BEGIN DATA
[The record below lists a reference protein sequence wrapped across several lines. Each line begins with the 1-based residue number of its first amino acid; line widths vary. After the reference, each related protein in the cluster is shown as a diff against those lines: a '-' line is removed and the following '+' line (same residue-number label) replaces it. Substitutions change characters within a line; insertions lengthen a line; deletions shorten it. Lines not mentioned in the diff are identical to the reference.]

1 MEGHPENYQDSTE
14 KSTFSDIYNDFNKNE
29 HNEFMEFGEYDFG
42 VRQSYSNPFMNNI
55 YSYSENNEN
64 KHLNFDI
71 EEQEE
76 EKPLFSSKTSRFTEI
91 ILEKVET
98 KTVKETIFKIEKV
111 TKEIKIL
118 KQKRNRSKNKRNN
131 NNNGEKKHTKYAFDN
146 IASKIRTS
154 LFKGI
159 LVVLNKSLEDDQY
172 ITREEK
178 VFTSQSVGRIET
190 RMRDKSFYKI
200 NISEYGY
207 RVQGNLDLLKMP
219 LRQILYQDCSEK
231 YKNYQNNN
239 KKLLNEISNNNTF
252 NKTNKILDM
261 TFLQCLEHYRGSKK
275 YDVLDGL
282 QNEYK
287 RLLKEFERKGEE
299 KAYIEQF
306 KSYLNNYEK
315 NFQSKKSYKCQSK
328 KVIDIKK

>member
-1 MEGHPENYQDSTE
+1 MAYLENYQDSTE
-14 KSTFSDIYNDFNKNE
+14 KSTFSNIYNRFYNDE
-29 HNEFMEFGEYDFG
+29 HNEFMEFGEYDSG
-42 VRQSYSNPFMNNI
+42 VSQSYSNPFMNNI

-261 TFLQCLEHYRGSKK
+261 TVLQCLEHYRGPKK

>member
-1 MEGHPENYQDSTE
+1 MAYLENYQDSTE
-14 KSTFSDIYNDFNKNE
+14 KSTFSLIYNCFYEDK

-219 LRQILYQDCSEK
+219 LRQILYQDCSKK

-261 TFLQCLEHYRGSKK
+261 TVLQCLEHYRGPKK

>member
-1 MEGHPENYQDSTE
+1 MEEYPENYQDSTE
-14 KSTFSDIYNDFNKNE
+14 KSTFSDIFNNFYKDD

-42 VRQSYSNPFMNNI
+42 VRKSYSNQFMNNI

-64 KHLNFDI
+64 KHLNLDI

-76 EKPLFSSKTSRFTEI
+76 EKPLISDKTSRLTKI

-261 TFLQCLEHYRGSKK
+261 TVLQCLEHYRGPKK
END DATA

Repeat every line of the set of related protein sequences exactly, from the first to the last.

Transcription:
[The record below lists a reference protein sequence wrapped across several lines. Each line begins with the 1-based residue number of its first amino acid; line widths vary. After the reference, each related protein in the cluster is shown as a diff against those lines: a '-' line is removed and the following '+' line (same residue-number label) replaces it. Substitutions change characters within a line; insertions lengthen a line; deletions shorten it. Lines not mentioned in the diff are identical to the reference.]

1 MEGHPENYQDSTE
14 KSTFSDIYNDFNKNE
29 HNEFMEFGEYDFG
42 VRQSYSNPFMNNI
55 YSYSENNEN
64 KHLNFDI
71 EEQEE
76 EKPLFSSKTSRFTEI
91 ILEKVET
98 KTVKETIFKIEKV
111 TKEIKIL
118 KQKRNRSKNKRNN
131 NNNGEKKHTKYAFDN
146 IASKIRTS
154 LFKGI
159 LVVLNKSLEDDQY
172 ITREEK
178 VFTSQSVGRIET
190 RMRDKSFYKI
200 NISEYGY
207 RVQGNLDLLKMP
219 LRQILYQDCSEK
231 YKNYQNNN
239 KKLLNEISNNNTF
252 NKTNKILDM
261 TFLQCLEHYRGSKK
275 YDVLDGL
282 QNEYK
287 RLLKEFERKGEE
299 KAYIEQF
306 KSYLNNYEK
315 NFQSKKSYKCQSK
328 KVIDIKK

>member
-1 MEGHPENYQDSTE
+1 MAYLENYQDSTE
-14 KSTFSDIYNDFNKNE
+14 KSTFSNIYNRFYNDE
-29 HNEFMEFGEYDFG
+29 HNEFMEFGEYDSG
-42 VRQSYSNPFMNNI
+42 VSQSYSNPFMNNI

-261 TFLQCLEHYRGSKK
+261 TVLQCLEHYRGPKK

>member
-1 MEGHPENYQDSTE
+1 MAYLENYQDSTE
-14 KSTFSDIYNDFNKNE
+14 KSTFSLIYNCFYEDK

-219 LRQILYQDCSEK
+219 LRQILYQDCSKK

-261 TFLQCLEHYRGSKK
+261 TVLQCLEHYRGPKK

>member
-1 MEGHPENYQDSTE
+1 MEEYPENYQDSTE
-14 KSTFSDIYNDFNKNE
+14 KSTFSDIFNNFYKDD

-42 VRQSYSNPFMNNI
+42 VRKSYSNQFMNNI

-64 KHLNFDI
+64 KHLNLDI

-76 EKPLFSSKTSRFTEI
+76 EKPLISDKTSRLTKI

-261 TFLQCLEHYRGSKK
+261 TVLQCLEHYRGPKK